Monday, November 30, 2009

Exciting developments on beautiful Nago Island

Captions: 1: Unspoilt white sandy beach on Nago Island. 2: Brand-new staff houses on Nago Island. 3: Visitors on the new wharf on Nago Island. 4: National Fisheries College principal Hugh Walton points out new developments on Nago Island. 5: Visitors check out the new research facilities.-Nationalpic by MALUM NALU 6: Nusa Island Retreat vehicle working on developing new tourism facilities on neighbouing Nago Island. 7: Nusa Island Retreat owner Shaune Keane (centre) at his new workshop on Nuga Island. 8: Pretty as a picture…new facilities on Nuga Island under swaying coconut palms.-Pictures by MALUM NALU

An innovative and exciting development is taking place off Kavieng, New Ireland province, on beautiful Nago Island.

The National Fisheries Authority is building a new research facility on Nago together with housing for its staff and researchers, as well as other associated facilities, at an estimated cost of K6 million.

In June, NFA managing director Sylvester Pokajam signed an agreement with the management of neighboring Nusa Island Retreat for the development of a new tourism facility on Nago Island to sit alongside the new NFA Nago Island Mariculture and Research facility.

“Under this agreement,” he explained, “Nusa will provide the operational services to NFA to allow us to concentrate on the core business of the new facility: the facilitation of research and development in marine resources and culture fisheries.

“This facility will also add a major component to the training and education resources of the National Fisheries College.”                                                                                                                           Mr Pokajam had hoped to open and commission the new facility last Friday, to coincide with the inaugural fisheries and marine resources degree graduation; however, this has been deferred to the New Year.

Last Friday, he took guests and other visitors on a guided tour of the new development, which is a classic example of the much talked-about public-private partnership (PPP).

 NFA principal High Walton told me on Nago that the property development would consist of two houses, one storage shed, an office complex with meeting room, a main research facility with 36 culture tanks, a wet laboratory, a laboratory/office, a workshop, a storeroom, a generator shed, a seawater reticulation system and a fresh water reticulation system.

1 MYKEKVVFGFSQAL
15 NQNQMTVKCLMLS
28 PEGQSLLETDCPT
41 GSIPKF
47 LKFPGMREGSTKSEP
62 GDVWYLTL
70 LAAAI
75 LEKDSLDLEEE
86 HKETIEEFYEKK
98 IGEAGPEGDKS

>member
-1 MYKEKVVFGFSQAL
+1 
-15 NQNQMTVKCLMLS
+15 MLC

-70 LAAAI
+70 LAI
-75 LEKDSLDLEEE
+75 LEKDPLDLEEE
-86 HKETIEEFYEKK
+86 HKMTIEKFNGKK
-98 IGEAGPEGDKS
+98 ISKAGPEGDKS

“Essentially, there is a memorandum of agreement signed between Nusa Island Retreat and NFA,” he said.

“The terms are that we sub-lease half of our site to Nusa to build a resort.

“And they pay us rent for that.

“In return, they provide us all functional services like electricity, diving, grounds security, waste disposal, etc.

“What happens is they give me a bill for service for one month and I give them a bill for rental for one month.

“The advantage for me is that I can just concentrate on the key activity, which is research and facilitating research.”

Mr Walton said National Fisheries College students would have the advantage for a first-class international research centre.

“They’ll do their learning in the aquaculture centre,” he said.

“The advantage for sure is that it’s secure title because it’s State lease and also because it’s another attraction for guests.

“It’s a very attractive place.

“It’s attractive to visting researchers.

“We can offer services to visiting researchers that we can’t offer on our own.

“I think it’s very good to see a statutory authority like the NFA being innovative.

“This is the first of its kind in the country.

“Jais Aben in Madang was doing something similar; however, the difference is that it was an NGO.

“This is a government statutory authority.”

Nusa Island Retreat owner Shaun Keane told me that his company would cater for accommodation for visiting researchers as well as provide services such as a restaurant and bar.

“We’ll initially start with 10 rooms,” he said.

“After five years, there’ll be 30 rooms.”

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